Banks that switch charters often wind up suffering financially, according to Indiana University Professor Richard Rosen. Banks that changed charters from 1980 to 1993 did not perform as well as similar banks that retained their charters, the researcher finds.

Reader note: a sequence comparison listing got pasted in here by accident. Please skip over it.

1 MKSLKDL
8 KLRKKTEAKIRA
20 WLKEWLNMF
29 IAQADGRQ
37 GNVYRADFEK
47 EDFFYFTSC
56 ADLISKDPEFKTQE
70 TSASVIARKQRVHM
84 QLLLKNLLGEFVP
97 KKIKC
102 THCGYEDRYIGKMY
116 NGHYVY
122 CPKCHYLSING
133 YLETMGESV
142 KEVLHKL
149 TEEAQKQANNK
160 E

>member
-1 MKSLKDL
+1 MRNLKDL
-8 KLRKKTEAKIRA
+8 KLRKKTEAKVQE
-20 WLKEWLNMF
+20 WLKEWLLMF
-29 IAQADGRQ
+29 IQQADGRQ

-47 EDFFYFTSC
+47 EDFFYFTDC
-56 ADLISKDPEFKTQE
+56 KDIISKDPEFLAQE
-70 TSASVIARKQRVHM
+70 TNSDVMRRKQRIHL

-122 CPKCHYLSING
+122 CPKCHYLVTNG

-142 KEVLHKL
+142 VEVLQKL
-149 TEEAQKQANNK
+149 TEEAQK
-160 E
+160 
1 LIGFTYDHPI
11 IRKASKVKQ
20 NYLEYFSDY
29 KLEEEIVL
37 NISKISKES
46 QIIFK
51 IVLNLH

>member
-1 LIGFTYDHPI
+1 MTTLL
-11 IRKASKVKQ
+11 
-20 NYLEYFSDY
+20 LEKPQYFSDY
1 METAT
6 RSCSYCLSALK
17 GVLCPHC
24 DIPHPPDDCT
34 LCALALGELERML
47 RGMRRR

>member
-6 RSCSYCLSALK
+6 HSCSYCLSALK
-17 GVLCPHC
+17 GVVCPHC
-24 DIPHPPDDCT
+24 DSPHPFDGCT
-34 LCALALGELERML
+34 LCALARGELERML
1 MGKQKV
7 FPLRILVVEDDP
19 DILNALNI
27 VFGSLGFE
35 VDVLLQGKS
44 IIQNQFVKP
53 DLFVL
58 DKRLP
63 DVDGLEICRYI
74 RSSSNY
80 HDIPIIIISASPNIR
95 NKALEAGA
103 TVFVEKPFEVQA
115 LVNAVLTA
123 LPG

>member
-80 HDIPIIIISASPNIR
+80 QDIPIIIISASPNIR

These banks, Mr. Rosen theorizes, were trying to hide negative information from the government. Switching charters-and thus regulators- meant new examiners unfamiliar with the institution would conduct the reviews.

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